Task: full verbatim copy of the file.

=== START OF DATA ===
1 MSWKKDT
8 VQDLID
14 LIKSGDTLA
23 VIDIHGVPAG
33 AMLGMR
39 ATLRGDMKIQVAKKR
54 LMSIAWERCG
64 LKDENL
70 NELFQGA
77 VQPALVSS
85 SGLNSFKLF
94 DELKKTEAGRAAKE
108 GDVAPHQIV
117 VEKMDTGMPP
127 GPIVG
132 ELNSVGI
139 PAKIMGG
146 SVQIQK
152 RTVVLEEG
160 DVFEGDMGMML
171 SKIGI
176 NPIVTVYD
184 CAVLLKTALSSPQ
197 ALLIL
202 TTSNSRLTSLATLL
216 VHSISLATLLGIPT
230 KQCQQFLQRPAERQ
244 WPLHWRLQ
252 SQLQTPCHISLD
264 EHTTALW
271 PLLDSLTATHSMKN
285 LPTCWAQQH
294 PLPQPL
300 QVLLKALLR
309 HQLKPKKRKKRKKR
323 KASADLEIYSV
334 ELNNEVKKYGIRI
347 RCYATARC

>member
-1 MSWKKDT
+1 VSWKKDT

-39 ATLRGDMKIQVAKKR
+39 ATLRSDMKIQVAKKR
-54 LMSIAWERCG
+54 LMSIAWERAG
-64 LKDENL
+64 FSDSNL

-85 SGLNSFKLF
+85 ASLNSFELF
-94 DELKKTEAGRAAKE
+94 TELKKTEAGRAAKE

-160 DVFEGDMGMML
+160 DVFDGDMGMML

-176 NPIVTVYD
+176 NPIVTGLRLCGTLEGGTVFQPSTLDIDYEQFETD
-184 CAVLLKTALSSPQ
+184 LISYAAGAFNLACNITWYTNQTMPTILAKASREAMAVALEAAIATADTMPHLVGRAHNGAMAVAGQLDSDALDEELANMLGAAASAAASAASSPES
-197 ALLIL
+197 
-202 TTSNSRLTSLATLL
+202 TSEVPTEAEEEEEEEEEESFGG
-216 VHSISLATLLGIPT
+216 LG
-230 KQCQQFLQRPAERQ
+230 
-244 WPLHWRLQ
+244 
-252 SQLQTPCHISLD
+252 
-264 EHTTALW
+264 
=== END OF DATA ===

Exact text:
1 MSWKKDT
8 VQDLID
14 LIKSGDTLA
23 VIDIHGVPAG
33 AMLGMR
39 ATLRGDMKIQVAKKR
54 LMSIAWERCG
64 LKDENL
70 NELFQGA
77 VQPALVSS
85 SGLNSFKLF
94 DELKKTEAGRAAKE
108 GDVAPHQIV
117 VEKMDTGMPP
127 GPIVG
132 ELNSVGI
139 PAKIMGG
146 SVQIQK
152 RTVVLEEG
160 DVFEGDMGMML
171 SKIGI
176 NPIVTVYD
184 CAVLLKTALSSPQ
197 ALLIL
202 TTSNSRLTSLATLL
216 VHSISLATLLGIPT
230 KQCQQFLQRPAERQ
244 WPLHWRLQ
252 SQLQTPCHISLD
264 EHTTALW
271 PLLDSLTATHSMKN
285 LPTCWAQQH
294 PLPQPL
300 QVLLKALLR
309 HQLKPKKRKKRKKR
323 KASADLEIYSV
334 ELNNEVKKYGIRI
347 RCYATARC

>member
-1 MSWKKDT
+1 VSWKKDT

-39 ATLRGDMKIQVAKKR
+39 ATLRSDMKIQVAKKR
-54 LMSIAWERCG
+54 LMSIAWERAG
-64 LKDENL
+64 FSDSNL

-85 SGLNSFKLF
+85 ASLNSFELF
-94 DELKKTEAGRAAKE
+94 TELKKTEAGRAAKE

-160 DVFEGDMGMML
+160 DVFDGDMGMML

-176 NPIVTVYD
+176 NPIVTGLRLCGTLEGGTVFQPSTLDIDYEQFETD
-184 CAVLLKTALSSPQ
+184 LISYAAGAFNLACNITWYTNQTMPTILAKASREAMAVALEAAIATADTMPHLVGRAHNGAMAVAGQLDSDALDEELANMLGAAASAAASAASSPES
-197 ALLIL
+197 
-202 TTSNSRLTSLATLL
+202 TSEVPTEAEEEEEEEEEESFGG
-216 VHSISLATLLGIPT
+216 LG
-230 KQCQQFLQRPAERQ
+230 
-244 WPLHWRLQ
+244 
-252 SQLQTPCHISLD
+252 
-264 EHTTALW
+264 